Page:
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Volition
Volition

Volition Beauty can make your beauty product fantasies a reality


TextAlex Peters

For anyone who has ever thought ‘What if…’

Have you ever had a great idea for a beauty product? Something that you can’t find anywhere on the market but that you know people would use and love. Enter Volition Beauty, an entirely crowd-sourced skincare brand that allows anyone to submit their beauty product ideas to be brought to life.

Since the advent of social media, consumers have been given the opportunity to be increasingly vocal and involved in the brand development process. When Emily Weiss founded Glossier, she asked her followers “What’s your dream face wash?” and launched with the resultant product, the brand’s Milk Jelly Cleanser. Meanwhile, brands such as Charlotte Tilbury and ColourPop have both asked fans via social media to help name products.

But Volition takes this to a whole new level. Founders Patricia Santos and Brandy Hoffman believe that consumers are brought in too late to the product development process. Driven by their community, they work with their innovators to give the people what they want. Open to everyone, once your product idea is accepted, the brand will work with you to further develop the concept which is then voted on by the Volition community. The ideas that get the most votes are then created by the brand with a clean, cruelty-free formula and sold at retailers like Sephora and Cult Beauty. Commission is shared. So far, Volition has brought to life innovative products including a Turmeric Brightening Polish, a Strawberry-C Brightening Serum, and a Snow Mushroom Water Serum.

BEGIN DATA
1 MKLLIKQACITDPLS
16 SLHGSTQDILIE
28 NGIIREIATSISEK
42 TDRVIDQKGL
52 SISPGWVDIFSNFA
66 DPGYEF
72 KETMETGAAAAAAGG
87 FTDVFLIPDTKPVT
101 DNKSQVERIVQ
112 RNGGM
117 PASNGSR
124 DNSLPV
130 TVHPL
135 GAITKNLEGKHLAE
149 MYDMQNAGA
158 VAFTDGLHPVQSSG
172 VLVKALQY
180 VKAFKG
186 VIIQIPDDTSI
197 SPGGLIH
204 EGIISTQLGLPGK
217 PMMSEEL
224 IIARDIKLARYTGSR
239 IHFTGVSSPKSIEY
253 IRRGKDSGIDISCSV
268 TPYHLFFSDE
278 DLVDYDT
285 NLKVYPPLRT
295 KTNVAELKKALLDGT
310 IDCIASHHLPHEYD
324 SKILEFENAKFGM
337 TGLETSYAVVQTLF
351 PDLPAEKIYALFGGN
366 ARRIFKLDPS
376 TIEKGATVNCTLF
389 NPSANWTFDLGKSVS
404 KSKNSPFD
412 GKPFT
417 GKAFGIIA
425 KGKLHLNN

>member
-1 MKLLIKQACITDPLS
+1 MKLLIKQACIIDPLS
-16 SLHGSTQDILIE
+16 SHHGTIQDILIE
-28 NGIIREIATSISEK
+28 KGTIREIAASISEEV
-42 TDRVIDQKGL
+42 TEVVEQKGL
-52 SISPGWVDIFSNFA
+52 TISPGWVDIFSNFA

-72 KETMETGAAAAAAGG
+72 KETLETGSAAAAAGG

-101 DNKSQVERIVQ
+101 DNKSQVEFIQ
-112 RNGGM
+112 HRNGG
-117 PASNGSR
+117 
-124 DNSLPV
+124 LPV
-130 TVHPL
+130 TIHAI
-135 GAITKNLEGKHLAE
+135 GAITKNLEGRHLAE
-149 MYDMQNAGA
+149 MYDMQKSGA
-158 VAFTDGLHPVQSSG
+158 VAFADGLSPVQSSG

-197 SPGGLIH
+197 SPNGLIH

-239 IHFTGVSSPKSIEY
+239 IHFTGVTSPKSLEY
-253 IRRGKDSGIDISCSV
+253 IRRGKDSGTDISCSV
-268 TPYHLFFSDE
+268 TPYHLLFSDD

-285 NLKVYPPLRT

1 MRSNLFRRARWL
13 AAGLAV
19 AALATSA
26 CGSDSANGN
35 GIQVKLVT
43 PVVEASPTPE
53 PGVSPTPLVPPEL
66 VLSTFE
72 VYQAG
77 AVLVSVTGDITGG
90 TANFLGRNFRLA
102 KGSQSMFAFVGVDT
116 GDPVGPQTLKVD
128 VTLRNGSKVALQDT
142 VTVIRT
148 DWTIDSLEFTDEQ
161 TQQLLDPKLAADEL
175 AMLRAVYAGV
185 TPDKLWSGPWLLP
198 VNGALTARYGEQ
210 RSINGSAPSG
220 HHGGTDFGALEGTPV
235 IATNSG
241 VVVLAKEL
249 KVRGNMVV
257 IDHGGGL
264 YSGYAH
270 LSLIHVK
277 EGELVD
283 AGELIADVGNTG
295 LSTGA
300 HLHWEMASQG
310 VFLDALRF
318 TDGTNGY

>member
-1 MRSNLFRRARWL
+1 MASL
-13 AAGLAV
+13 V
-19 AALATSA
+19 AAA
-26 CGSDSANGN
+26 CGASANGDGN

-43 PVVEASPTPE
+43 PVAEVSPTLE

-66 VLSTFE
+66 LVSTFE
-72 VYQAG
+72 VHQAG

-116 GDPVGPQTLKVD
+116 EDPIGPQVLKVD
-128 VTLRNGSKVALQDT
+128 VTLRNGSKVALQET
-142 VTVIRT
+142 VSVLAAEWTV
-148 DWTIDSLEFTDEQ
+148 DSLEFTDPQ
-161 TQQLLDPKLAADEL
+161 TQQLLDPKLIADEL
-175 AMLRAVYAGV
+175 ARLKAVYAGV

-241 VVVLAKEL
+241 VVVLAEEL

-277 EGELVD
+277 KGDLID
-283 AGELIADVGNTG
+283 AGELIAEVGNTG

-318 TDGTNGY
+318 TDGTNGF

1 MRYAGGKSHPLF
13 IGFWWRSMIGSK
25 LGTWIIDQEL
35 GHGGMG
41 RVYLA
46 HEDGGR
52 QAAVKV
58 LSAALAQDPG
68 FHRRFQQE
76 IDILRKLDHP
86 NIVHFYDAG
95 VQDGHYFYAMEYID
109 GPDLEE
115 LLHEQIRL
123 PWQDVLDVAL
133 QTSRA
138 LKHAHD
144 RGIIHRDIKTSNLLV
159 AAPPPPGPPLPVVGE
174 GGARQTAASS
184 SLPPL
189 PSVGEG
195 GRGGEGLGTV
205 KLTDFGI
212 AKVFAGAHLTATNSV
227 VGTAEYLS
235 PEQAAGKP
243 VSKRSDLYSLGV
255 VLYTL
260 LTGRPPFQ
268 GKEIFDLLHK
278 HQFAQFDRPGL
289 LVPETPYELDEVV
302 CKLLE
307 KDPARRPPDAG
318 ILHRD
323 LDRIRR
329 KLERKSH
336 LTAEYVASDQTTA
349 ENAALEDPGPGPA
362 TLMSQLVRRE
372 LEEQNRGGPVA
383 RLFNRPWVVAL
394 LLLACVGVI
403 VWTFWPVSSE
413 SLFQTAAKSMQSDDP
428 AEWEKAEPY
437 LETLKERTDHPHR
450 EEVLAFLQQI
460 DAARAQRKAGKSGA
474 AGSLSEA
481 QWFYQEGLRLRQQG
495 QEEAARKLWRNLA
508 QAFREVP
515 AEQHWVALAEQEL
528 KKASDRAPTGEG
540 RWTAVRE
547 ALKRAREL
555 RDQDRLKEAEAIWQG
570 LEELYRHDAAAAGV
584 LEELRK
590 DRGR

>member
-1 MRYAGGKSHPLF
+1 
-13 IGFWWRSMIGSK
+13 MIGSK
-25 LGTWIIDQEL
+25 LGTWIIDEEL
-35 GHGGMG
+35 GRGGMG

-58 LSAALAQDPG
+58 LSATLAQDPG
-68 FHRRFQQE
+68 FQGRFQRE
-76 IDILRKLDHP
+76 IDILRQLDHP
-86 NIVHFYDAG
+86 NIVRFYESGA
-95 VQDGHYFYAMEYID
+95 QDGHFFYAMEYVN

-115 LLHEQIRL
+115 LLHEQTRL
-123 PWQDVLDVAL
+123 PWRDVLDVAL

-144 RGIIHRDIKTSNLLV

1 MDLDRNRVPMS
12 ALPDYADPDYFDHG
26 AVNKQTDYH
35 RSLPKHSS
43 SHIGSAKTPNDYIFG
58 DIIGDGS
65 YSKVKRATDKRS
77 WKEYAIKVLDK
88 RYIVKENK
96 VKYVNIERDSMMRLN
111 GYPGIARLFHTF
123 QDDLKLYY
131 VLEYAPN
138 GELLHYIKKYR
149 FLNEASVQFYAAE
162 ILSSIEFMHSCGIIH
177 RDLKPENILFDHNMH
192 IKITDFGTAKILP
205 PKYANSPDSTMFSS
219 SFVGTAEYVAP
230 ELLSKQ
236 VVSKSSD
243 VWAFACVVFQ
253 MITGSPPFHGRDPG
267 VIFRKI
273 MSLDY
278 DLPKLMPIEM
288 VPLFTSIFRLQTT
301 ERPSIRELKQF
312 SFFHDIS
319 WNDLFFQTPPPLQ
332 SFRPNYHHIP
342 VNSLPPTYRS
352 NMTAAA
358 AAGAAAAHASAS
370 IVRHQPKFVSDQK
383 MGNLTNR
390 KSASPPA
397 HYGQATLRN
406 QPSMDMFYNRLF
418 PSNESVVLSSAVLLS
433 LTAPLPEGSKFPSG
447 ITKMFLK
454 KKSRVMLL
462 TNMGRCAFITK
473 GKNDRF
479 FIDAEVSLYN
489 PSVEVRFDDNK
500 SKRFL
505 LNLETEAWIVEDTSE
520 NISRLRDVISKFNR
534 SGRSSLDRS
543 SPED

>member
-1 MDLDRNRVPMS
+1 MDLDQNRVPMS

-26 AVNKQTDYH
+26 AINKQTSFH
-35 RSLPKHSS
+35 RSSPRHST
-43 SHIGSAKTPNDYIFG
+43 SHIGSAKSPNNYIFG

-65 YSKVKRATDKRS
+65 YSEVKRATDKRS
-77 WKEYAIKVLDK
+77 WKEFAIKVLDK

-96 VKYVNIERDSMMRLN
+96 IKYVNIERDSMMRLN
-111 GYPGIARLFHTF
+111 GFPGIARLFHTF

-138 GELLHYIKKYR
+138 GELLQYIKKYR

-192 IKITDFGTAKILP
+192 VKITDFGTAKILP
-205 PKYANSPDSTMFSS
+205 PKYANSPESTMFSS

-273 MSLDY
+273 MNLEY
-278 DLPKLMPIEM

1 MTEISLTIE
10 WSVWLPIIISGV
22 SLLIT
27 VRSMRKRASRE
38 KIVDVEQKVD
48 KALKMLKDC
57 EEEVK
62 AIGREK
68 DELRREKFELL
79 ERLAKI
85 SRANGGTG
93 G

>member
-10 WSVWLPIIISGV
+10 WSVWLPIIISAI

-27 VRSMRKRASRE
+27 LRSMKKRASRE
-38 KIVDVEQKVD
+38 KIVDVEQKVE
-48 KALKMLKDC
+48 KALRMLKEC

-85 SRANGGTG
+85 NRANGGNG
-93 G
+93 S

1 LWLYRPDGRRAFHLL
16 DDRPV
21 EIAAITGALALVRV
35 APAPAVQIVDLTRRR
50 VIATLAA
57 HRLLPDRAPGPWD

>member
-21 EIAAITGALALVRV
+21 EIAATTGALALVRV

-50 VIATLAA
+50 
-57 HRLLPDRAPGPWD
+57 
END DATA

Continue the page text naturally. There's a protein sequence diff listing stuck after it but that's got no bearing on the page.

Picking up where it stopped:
Volition was born from Santos and Hoffman’s mutual frustrations with the beauty industry. While working at a different beauty company they found they had shared gripes around the “normal” product development process. “We both agreed that a boardroom of (typically white, male) executives shouldn’t make the call on what’s trendy or what consumers want. It was a lightbulb moment of, ‘Why don’t we have them tell us what they want?’” says Hoffman. “The consumer was being brought into the process far too late and deserved a more integral, vocal role.”

We spoke to the two founders to find out more about the unique process. 

What advantages are there to crowdsourcing your products?

Patricia Santos: Allowing the consumer to sit in the driver’s seat solved two big issues: a high rate of product failures and products without differentiation that end up all blending in together. By allowing women to submit their ideas and then having the community vote on what they want, it avoids both issues.

How are people compensated for their ideas?

Brandy Hoffman: Our innovators receive royalties on all units sold of their product. The products wouldn’t exist without them so it’s only fair to compensate them for their partnership with us. 

What makes a good idea?